The participants congregated in the gardens and as usual there were many ‘regular’ faces who have over the years have become, in their words, our birding ‘groupies’ but also very good friends. While I was taking this picture three House Martins were spotted high in the sky, but not by me – drat! [But I saw two today Tuesday - another year tick]So after introductions I led off towards the Wild Garden with David taking up the rear as usual. A Greenfinch confidingly perched on top of a nearby conifer and a male Blackbird was scouring the well trimmed lawn for worms, its favourite snack. Way in front of us on the path alongside the stream, below the Rock Garden was a waddling male Mallard and a Moorhen while one of the visitors located a Long-tailed Tit in the Oak tree. A Wren exploded into song from the undergrowth nearby. It never ceases to amaze me that its song comprises of around 70 – 100 individual notes and are blurted out in a matter of seconds. Next a pair of Dunnock were feeding either side of a pathway but quickly disturbed by other garden visitors walking towards us. Around the corner is one of the large garden seed feeders and everyone had exceptionally good views of a Great Spotted Woodpecker on the feeder together with a Rose-ringed Parakeet while both Chaffinch and Blue Tit tried to land on the perching rings but obviously thought better of it.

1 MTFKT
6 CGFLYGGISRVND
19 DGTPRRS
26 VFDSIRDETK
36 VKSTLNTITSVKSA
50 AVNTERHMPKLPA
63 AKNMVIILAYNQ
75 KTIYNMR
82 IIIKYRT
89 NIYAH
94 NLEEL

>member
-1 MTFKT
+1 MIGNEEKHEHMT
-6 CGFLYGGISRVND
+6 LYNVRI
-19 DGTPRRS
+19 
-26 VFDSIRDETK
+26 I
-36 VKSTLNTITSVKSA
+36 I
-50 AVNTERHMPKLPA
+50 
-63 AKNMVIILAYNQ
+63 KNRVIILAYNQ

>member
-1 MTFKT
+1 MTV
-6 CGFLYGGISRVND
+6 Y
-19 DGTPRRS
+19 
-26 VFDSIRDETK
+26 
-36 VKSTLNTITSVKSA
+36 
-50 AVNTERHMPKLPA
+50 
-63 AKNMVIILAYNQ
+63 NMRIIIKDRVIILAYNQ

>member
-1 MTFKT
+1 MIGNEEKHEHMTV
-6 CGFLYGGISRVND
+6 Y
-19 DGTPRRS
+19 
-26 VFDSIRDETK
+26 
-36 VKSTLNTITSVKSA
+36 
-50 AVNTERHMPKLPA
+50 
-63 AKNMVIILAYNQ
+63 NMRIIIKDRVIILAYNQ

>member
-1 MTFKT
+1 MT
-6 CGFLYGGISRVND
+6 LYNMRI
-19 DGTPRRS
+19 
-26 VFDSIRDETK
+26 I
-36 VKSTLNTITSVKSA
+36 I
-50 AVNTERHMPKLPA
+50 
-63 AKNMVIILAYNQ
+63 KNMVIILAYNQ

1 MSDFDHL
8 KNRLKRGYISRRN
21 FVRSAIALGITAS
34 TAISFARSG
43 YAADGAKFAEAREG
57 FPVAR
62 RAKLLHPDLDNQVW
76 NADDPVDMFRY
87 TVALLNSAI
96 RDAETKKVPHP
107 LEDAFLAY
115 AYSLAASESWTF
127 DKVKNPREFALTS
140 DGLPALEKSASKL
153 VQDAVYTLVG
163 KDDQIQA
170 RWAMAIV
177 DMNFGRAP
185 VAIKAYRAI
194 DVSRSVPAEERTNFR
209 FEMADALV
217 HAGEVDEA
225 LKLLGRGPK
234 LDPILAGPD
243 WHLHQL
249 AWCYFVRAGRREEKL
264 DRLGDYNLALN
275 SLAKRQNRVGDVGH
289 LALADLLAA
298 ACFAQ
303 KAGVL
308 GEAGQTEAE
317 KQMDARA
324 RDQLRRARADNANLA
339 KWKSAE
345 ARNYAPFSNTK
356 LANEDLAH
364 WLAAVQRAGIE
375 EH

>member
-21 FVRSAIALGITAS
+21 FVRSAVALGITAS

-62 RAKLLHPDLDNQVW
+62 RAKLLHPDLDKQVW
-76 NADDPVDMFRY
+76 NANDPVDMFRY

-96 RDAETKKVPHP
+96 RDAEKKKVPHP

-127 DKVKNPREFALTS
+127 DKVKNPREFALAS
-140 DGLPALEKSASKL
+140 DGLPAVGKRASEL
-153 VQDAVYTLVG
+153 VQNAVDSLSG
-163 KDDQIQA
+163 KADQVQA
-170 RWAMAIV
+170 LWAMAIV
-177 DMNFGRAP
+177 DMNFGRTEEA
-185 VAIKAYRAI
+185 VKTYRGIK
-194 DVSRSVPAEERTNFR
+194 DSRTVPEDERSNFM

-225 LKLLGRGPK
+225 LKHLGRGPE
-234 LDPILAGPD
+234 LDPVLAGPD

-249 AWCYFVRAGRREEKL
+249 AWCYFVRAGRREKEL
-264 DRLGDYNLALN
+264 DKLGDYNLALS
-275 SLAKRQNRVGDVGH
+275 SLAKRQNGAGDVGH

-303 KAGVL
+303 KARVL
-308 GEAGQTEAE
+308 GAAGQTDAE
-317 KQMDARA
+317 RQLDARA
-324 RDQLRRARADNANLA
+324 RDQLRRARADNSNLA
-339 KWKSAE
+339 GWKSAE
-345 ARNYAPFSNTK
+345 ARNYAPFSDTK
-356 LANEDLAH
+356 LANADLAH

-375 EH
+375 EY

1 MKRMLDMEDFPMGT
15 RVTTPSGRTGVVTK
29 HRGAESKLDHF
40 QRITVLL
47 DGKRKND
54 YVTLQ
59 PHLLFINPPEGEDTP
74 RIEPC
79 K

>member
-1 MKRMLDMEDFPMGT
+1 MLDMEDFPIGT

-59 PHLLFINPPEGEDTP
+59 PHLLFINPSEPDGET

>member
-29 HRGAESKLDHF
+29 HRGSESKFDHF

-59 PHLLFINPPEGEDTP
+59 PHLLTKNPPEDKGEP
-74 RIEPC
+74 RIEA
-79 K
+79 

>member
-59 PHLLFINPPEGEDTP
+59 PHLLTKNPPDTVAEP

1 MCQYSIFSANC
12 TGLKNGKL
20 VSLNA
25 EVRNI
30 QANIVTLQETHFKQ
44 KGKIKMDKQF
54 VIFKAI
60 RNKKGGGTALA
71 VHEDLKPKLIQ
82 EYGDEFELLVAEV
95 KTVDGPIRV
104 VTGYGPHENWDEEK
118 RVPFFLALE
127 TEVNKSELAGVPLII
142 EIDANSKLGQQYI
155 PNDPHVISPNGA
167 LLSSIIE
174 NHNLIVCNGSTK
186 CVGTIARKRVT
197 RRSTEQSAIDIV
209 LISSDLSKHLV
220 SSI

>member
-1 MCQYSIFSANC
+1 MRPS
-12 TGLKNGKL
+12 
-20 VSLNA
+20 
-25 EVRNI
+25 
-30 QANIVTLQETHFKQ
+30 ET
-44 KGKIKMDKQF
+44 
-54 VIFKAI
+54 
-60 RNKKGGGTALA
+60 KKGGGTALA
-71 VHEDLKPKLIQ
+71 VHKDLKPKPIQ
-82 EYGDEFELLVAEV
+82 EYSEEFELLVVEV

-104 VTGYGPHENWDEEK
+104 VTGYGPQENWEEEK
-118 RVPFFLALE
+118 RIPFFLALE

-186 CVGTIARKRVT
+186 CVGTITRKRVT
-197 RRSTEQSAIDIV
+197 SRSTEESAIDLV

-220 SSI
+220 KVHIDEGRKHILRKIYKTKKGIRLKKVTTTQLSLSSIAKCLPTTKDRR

As we entered the Wild Garden the most prominent sound was “chiff, chiff, chaff...chiff, chaff, etc.” and its owner a Chiffchaff was singing from atop one of the highest Oaks. Question from a lady participant...”Why do they sing”? Immediate response from The Early Birder was “I’ve survived the night, I’m fit, healthy and I’m up for it”. After the few giggles subsided I explained in a little more depth the basic reasons for bird song and that we should also listen out for other sounds such as alarm and contact calls just as a male Blackbird uttered a scolding warning and flew past us. My attention was interrupted by a call of “raptor overhead” by David so bins skyward and a brief look at a Common Buzzard as it flew over at some speed and probably not seen by many of our party. Well David did say at the start of the walk “Don’t forget to keep an eye on the sky above us as anything could fly over”, a very basic birding tip.